Epithelial-mesenchymal transition (EMT) promotes cancer cell invasion, metastasis and treatment failure. EMT may be activated in cancer cells by reactive oxygen species (ROS). EMT may promote conversion of a subset of cancer cells from a CD44 low -CD24 high (CD44L) epithelial phenotype to a CD44 high -CD24 -/low (CD44H) mesenchymal phenotype, the latter associated with increased malignant properties of cancer cells. ROS are required for cells undergoing EMT, although excessive ROS may induce cell death or senescence; however, little is known as to how cellular antioxidant capabilities may be regulated during EMT. Mitochondrial superoxide dismutase 2 (SOD2) is frequently overexpressed in oral and esophageal cancers. Here, we investigate mechanisms of SOD2 transcriptional regulation in EMT, as well as the functional role of this antioxidant in EMT. Using well-characterized genetically engineered oral and esophageal human epithelial cell lines coupled with RNA interference and flow cytometric approaches, we find that transforming growth factor (TGF)-β stimulates EMT, resulting in conversion of CD44L to CD44H cells, the latter of which display SOD2 upregulation. SOD2 induction in transformed keratinocytes was concurrent with suppression of TGF-β-mediated induction of both ROS and senescence. SOD2 gene expression appeared to be transcriptionally regulated by NF-κB and ZEB2, but not ZEB1. Moreover, SOD2-mediated antioxidant activity may restrict conversion of CD44L cells to CD44H cells at the early stages of EMT. These data provide novel mechanistic insights into the dynamic expression of SOD2 during EMT. In addition, we delineate a functional role for SOD2 in EMT via the influence of this antioxidant upon distinct CD44L and CD44H subsets of cancer cells that have been implicated in oral and esophageal tumor biology.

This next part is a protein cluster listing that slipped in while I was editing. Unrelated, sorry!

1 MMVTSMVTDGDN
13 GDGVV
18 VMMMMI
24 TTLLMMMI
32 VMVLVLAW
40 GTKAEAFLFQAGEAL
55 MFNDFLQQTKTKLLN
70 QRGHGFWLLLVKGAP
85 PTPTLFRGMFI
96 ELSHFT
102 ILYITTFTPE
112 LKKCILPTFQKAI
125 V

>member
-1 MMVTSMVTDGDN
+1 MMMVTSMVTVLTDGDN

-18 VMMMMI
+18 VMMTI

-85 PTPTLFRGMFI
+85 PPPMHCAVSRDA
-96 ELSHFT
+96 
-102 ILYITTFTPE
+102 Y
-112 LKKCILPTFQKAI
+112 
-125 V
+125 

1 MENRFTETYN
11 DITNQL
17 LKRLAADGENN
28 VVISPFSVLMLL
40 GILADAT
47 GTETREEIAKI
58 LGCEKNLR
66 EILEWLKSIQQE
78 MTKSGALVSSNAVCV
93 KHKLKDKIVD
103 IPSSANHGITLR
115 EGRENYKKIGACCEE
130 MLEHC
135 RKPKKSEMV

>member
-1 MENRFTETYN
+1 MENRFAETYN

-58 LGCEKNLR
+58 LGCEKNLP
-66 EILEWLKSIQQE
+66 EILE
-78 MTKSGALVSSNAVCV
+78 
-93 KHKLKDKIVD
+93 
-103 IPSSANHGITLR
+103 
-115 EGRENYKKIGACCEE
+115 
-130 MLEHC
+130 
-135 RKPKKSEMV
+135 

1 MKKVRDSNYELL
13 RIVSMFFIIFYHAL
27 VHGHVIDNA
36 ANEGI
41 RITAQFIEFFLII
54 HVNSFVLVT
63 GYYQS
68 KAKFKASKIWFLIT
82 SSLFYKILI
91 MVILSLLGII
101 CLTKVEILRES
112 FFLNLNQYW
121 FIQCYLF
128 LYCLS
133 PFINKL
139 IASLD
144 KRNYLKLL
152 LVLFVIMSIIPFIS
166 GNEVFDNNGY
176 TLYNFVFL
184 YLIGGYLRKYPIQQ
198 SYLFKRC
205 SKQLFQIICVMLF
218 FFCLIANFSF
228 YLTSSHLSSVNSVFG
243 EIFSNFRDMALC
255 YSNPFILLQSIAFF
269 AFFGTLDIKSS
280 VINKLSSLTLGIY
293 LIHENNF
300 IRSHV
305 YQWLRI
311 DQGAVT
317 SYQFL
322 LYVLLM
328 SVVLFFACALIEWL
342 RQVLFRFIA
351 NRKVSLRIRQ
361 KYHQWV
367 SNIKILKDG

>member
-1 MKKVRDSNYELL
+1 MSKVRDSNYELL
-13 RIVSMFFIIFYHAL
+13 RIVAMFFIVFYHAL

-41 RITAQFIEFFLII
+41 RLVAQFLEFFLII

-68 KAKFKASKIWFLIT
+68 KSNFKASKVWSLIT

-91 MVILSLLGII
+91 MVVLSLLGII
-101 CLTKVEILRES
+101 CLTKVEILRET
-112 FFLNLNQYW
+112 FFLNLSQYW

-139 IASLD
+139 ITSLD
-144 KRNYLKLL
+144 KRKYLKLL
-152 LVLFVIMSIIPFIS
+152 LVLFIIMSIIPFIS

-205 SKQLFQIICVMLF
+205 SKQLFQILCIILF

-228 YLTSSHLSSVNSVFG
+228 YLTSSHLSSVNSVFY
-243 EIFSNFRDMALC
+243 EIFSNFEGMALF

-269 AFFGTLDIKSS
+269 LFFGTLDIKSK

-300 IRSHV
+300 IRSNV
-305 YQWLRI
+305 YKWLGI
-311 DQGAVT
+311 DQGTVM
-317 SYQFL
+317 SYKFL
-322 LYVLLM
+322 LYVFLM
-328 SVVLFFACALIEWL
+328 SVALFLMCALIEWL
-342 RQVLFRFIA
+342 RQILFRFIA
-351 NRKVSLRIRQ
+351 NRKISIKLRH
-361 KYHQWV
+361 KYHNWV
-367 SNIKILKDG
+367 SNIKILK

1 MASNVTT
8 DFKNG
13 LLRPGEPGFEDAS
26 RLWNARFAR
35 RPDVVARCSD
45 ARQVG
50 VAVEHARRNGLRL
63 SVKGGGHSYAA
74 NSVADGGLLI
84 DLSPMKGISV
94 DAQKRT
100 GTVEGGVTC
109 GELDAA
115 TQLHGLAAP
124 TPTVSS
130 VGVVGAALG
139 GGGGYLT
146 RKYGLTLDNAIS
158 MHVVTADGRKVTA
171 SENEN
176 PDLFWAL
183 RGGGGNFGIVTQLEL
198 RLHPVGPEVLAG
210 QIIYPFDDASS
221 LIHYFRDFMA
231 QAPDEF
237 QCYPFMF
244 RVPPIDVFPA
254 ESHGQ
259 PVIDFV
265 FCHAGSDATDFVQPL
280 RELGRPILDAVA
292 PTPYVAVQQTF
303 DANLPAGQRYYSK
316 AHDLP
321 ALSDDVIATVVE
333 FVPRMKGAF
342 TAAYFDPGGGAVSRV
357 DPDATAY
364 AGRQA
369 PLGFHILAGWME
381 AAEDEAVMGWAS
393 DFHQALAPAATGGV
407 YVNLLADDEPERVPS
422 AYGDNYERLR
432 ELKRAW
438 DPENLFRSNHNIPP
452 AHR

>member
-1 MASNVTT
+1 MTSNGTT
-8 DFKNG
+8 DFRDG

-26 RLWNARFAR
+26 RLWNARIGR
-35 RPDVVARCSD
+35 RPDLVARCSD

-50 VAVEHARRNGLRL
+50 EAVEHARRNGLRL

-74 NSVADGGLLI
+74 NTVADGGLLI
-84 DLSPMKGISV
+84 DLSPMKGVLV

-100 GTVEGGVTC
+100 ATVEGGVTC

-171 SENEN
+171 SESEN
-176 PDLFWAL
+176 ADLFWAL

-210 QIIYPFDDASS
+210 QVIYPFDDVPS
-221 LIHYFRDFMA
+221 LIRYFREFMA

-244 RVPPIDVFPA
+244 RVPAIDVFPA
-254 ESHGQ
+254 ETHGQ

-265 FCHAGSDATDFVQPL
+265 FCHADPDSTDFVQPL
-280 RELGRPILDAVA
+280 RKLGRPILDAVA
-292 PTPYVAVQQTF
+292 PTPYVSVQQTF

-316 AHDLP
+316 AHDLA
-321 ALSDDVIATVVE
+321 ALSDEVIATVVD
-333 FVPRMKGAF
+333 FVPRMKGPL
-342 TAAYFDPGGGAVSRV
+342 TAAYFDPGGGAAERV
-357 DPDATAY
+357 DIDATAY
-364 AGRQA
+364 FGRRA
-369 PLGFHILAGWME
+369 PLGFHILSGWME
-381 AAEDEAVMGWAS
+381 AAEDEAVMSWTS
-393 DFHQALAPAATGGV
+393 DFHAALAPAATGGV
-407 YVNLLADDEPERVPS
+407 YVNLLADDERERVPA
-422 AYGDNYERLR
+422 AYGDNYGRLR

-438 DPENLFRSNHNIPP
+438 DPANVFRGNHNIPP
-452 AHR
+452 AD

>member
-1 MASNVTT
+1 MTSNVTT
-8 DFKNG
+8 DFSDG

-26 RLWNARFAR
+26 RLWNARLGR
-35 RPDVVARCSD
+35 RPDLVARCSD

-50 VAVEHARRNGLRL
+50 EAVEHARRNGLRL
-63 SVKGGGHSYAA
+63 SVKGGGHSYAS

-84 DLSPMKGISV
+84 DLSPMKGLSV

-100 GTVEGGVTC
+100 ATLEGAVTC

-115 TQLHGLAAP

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|Published - Oct 8 2015
Bibliographical noteFunding Information:
We are grateful to the Molecular Pathology & Imaging, Molecular Biology/Gene Expression and Cell Culture Core Facilities of the NIH/NIDDK Center for Molecular Studies in Digestive and Liver Diseases (P30-DK050306) and of the NIH P01CA098101. This study was supported in part by NIH Grants P01CA098101 (to HK, KAW, KT, MN, AL, AG, SC, SK, JAD and HN), F32CA174176 (KAW), F30CA175133 (AL), K26RR032714 (HN), R01CA073599 (DKS) as well as Pennsylvania CURE Program Grant (HN), the Edward P. Evans Foundation (DKS), University of Pennsylvania University Research Foundation Award (HN) and University of Pennsylvania, Abramson Cancer Center Pilot Project Grant (HN).
© 2015 Macmillan Publishers Limited.
ASJC Scopus subject areas
- Molecular Biology
- Cancer Research